In poor health and homeless: survey finds Salt Lake City's most vulnerable
For added protection from the elements, Eustace Yazzie lined his worn-thin leather boots with plastic bags.
"Once it gets wet under your feet, they get raw," Yazzie said of the pounding his feet took trudging around Salt Lake City.
For the most part, Yazzie has lived on the streets since 1998. But on Friday, he wore a wide grin as he moved into his first apartment, the result of collaborative efforts between government agencies and area nonprofits.
Yazzie's poor health aggravated by the harsh realities of homelessness and constant food insecurity qualified him as "medically vulnerable" during a survey conducted late last week in Salt Lake City and throughout the country. The "100,000 Homes" survey aims to find and move 100,000 such fragile homeless Americans into housing by July 2014.
On Tuesday, advocates reported that Salt Lake City's survey was conducted with 105 people living on the streets and 573 in shelters. Their average age was 47, with the eldest being 76 years old. Of the total, 80 were military veterans.
Those considered medically vulnerable totaled 42 percent, or 285 people. Eighteen percent, or 122 people, suffered from mental and physical illnesses in combination with substance abuse. Close to one-third, or 207 individuals, said they'd been victims of violent attacks after becoming homeless, and one-fourth of respondents reported suffering a brain injury.
The data showed 684 of those surveyed reported emergency room visits in the past three months, which over a year's time would equate to 2,736 visits. At an average cost of $1,000 per visit, the annual costs add up to more than $2.7 million.
Kristy Chambers, executive director of the Fourth Street Clinic in Salt Lake City, was one of the many volunteers who ventured out at 4 a.m. last Thursday, Friday and Saturday to seek out individuals tucked away in tents and small camps.
Chambers said one woman who reported being assaulted was well-educated, in her 40s, and had been homeless for the past 18 months. She was camping with her little dog and a companion.
The life span of homeless individuals is cut short by up to 30 years, Chambers said, with their average life expectancy of age 48. Tuesday's event was held at Salt Lake City's Palmer Court, a 201-unit supportive housing development for chronically homeless individuals and families that opened in 2009.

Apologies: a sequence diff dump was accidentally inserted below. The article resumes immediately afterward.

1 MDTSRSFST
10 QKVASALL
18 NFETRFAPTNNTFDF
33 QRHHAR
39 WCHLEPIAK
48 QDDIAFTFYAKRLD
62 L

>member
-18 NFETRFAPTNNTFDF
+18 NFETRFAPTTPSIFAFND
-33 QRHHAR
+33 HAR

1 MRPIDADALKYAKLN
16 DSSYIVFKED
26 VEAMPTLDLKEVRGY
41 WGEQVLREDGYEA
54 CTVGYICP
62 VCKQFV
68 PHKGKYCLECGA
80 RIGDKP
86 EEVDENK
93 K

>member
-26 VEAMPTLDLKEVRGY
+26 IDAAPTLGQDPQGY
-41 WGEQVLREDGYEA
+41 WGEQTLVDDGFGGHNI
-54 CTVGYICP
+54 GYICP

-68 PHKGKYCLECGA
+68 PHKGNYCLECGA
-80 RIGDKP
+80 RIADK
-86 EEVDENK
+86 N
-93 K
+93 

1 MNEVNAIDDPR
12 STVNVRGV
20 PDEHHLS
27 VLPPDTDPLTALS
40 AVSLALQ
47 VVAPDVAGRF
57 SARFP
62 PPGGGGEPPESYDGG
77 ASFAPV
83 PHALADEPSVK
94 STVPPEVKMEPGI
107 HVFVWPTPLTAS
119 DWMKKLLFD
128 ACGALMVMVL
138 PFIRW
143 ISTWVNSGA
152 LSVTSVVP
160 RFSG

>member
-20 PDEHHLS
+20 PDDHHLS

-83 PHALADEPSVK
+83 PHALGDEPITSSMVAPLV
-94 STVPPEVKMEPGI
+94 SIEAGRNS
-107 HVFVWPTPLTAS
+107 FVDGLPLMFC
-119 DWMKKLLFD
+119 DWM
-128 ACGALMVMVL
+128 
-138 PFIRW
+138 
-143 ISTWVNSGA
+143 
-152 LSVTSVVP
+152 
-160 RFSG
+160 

For Yazzie, his newfound stability with housing means he can fill his thoughts with issues beyond mere survival. For years the native of Shiprock, N. M., searched out sleeping spots that would allow him to avoid shelters, where crowded conditions made them noisy and havens for the latest flu or cold germ.
"That's how I got another cold," Yazzie said of his recent shelter stays when the thermometer dipped into single digits.
Arthritis in his knees, ankles and wrists frequently plagues him and an auto-pedestrian accident caused him to lose sight in his left eye. Yazzie recently dropped 80 pounds and staff at the Fourth Street Clinic hope to schedule him for much-needed hernia surgery soon.
Yazzie's sense of humor appeared robust and intact as he joked with his case worker about the red car that came with the apartment. While the flashy car proved to be mythical, the small living unit came well-stocked with food, pots and pans, dishes, a brand-new bed, small sofa and TV, and basic necessities such as laundry detergent and shaving cream. A sign on the wall read "Welcome Home" and a cake graced a small table.
With agency resources are stretched thin, the Olene Walker Housing Loan Fund in conjunction with the Salt Lake County Housing Authority supplied the necessary dollars to quickly place Yazzie into available housing.
Mike Glenn, director of Housing Services for the state's Olene Walker Housing Loan Fund, was grateful to be on hand to witness Yazzie's move-in.
"Sometimes at the government level we don't have an opportunity to connect back down to the people who are actually served," Glenn said. "It's great to see a smile on someone's face."
Salt Lake City survey results:
The national 100,000 Homes survey evaluates people who have been homeless for six months or longer according to eight vulnerability risk factors.
In Salt Lake City:
105 • individuals living on the streets agreed to participate
573 • sheltered individuals agreed to participate
Of those surveyed:
• 684 reported ER visits in the past three months
• 285 qualified as medically vulnerable
• 224 reported mental health needs
• 398 struggled with substance abuse
• 156 had both mental health and substance abuse issues
• 497 reported previous jail stays
• 146 reported prison incarceration
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